Yang et al investigatedPsoralidin a coumestan derivative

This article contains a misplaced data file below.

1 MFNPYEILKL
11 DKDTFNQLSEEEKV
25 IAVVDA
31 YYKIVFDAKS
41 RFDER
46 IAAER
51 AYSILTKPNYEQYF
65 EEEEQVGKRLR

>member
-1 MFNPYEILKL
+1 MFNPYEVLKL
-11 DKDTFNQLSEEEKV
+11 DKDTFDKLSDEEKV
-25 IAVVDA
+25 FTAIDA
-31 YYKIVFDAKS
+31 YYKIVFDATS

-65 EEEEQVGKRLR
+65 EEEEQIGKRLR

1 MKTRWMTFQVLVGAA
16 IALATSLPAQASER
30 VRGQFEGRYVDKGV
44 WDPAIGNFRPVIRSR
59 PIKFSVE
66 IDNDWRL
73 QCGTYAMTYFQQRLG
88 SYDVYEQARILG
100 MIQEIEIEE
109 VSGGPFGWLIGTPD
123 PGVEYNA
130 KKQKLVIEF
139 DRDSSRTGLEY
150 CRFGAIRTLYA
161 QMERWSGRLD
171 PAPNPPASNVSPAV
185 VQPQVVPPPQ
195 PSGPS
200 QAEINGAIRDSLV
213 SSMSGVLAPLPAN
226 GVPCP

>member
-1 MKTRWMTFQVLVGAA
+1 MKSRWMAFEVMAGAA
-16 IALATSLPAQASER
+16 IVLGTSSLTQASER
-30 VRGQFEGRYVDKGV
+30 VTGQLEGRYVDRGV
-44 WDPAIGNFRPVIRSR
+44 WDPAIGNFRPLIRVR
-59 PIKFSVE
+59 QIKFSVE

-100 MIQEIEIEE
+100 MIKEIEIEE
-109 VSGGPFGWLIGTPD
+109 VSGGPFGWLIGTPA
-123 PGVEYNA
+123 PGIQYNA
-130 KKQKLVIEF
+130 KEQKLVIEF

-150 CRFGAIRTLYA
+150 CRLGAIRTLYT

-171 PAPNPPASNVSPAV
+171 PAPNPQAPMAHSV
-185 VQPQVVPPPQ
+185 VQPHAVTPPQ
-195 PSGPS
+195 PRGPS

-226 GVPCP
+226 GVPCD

Yang et al. investigatedPsoralidin 39, a coumestan derivative isolated from the seed of Psoralea corylifolia, regarding its effects on IR-induced pulmonary inflammation. Psoralidin 39 inhibited the IR-induced COX- 2 expression and PGE(2) production through regulation of PI3K/Akt and NF-κB pathway. Also, psoralidin 39 blocked IR-induced LTB(4) production, and it was due to direct interaction of psoralidin and 5-lipoxygenase activating protein (FLAP) in 5-LOX pathway. IR-induced fibroblast migration was notably attenuated in the presence of psoralidin. Further, in vivo results from mouse lung indicate that psoralidin suppresses IR-induced expression of pro-inflammatory cytokines (TNF-α, TGF-β, IL-6 and IL-1 α/β) and ICAM-1. The findings reveal a regulatory mechanism of IR-induced pulmonary inflammation in human normal lung fibroblast and mice, and suggest that psoralidin could be useful as a potential lead compound for development of a better radiopreventive agent against radiation-induced normal tissue injury . Yan et al. explored Auraptene 33 isolated from Poncirus trifoliate, a traditional Chinese medicinal plant used for treating inflammation-related diseases to evaluate their activity against prostaglandins E2 (PGE2) and cyclooxygenase-2 (COX-2) on lipopolysaccharide (LPS)-stimulated RAW 264.7 Pyoluteorin by comparing it with aspirin as a positive control group. Auraptene 33significantly inhibited the production of PGE2 on LPS-stimulated macrophage cells. The auraptene 33 treated group had a higher COX-2 mRNA expression but relatively lower COX-2 protein level which implied that auraptene 33 suppressed the post-transcriptional expression of COX- 2 protein but not the transcriptional process . Bae et al. investigated the use of Heracleum (H) moellendorffii Hance-derived Dehydrogeijerin 40 and geijerin 41 on suppression of lipopolysaccharide (LPS)-induced inflammatory responses in murine macrophage cell lines, Raw 264.7 cells. Dehydrogeijerin 40 reduced nitric oxide (NO) and inducible nitric oxide synthase (iNOS) production from LPS-stimulated Raw 264.7 cells, but on the other hand, geijerin 41 did not reduce NO production, Pre-treatment of Raw 264.7 cells with dehydrogeijerin 40 reduced the production of cyclooxygenase-2 (COX-2) and pro-inflammatory cytokine, indicating that dehydrogeijerin 40 significantly inhibits the inflammatory activity of activated macrophages . Rim et al. investigated the anti-inflammatory effects of Nodakenin 42, a coumarin isolated from the roots of Angelicae gigas, by examining its in vitro inhibitory effects on inducible nitric-oxide synthase (iNOS), cyclooxygenase-2 (COX-2), and proinflammatory cytokines in lipopolysaccharide (LPS)-induced RAW 264.7 macrophages and mouse peritoneal macrophages and it’s in vivo effects on LPS-induced septic shock in mice. The results indicated that nodakenin 42 concentration-dependently inhibits iNOS and COX-2 at the protein, mRNA, and promoter binding levels, and these inhibitions cause attendant decreases in the production of nitric oxide (NO) and prostaglandin E2 (PGE2). Furthermore, it was found that nodakenin inhibits the production and mRNA expression of tumor necrosis factor-α (TNF-α), interleukin (IL)-6, and IL-1β induced by LPS. Molecular data reveals that nodakenin 42 suppressed the transcriptional activity and translocation of nuclear factor-κB (NF-κB) by inhibiting inhibitory κB-α degradation and IκB kinase-α/β phosphorylation, the authors concluded that nodakenin 42 down-regulates the expression of the proinflammatory iNOS, COX-2, TNF-α, IL-6, and IL-1β genes in macrophages by interfering with the activation of TRAF6, thus preventing NF-κB activation . Kwon et al. reported isolation of Fraxin 43 along with three other flavanoids from the roots of Ulmus macrocarpa Hance (Ulmaceae),a traditional medicine for the treatment of inflammation, It was observed that NO production was reduced and the expressions of iNOS and COX-2 and their mRNA were inhibited by the addition of Fraxin 43 .